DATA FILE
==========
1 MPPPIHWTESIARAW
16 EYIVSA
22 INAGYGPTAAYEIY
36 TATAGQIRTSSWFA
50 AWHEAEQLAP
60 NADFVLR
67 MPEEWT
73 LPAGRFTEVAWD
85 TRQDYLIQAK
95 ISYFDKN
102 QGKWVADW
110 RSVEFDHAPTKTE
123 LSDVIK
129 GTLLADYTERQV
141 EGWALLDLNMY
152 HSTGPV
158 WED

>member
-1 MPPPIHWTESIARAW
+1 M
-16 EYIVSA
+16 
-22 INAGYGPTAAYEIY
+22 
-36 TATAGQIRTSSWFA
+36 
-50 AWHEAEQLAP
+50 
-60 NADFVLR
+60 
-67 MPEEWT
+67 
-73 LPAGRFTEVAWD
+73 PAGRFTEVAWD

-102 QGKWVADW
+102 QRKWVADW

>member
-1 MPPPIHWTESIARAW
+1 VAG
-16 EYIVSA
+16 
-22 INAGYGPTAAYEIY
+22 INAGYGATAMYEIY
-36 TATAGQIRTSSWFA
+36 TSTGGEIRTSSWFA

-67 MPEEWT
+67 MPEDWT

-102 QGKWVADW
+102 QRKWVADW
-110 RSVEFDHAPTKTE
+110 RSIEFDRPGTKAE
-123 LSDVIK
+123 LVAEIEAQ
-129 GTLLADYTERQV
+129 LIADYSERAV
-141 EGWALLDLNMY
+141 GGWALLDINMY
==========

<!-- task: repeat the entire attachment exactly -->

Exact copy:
1 MPPPIHWTESIARAW
16 EYIVSA
22 INAGYGPTAAYEIY
36 TATAGQIRTSSWFA
50 AWHEAEQLAP
60 NADFVLR
67 MPEEWT
73 LPAGRFTEVAWD
85 TRQDYLIQAK
95 ISYFDKN
102 QGKWVADW
110 RSVEFDHAPTKTE
123 LSDVIK
129 GTLLADYTERQV
141 EGWALLDLNMY
152 HSTGPV
158 WED

>member
-1 MPPPIHWTESIARAW
+1 M
-16 EYIVSA
+16 
-22 INAGYGPTAAYEIY
+22 
-36 TATAGQIRTSSWFA
+36 
-50 AWHEAEQLAP
+50 
-60 NADFVLR
+60 
-67 MPEEWT
+67 
-73 LPAGRFTEVAWD
+73 PAGRFTEVAWD

-102 QGKWVADW
+102 QRKWVADW

>member
-1 MPPPIHWTESIARAW
+1 VAG
-16 EYIVSA
+16 
-22 INAGYGPTAAYEIY
+22 INAGYGATAMYEIY
-36 TATAGQIRTSSWFA
+36 TSTGGEIRTSSWFA

-67 MPEEWT
+67 MPEDWT

-102 QGKWVADW
+102 QRKWVADW
-110 RSVEFDHAPTKTE
+110 RSIEFDRPGTKAE
-123 LSDVIK
+123 LVAEIEAQ
-129 GTLLADYTERQV
+129 LIADYSERAV
-141 EGWALLDLNMY
+141 GGWALLDINMY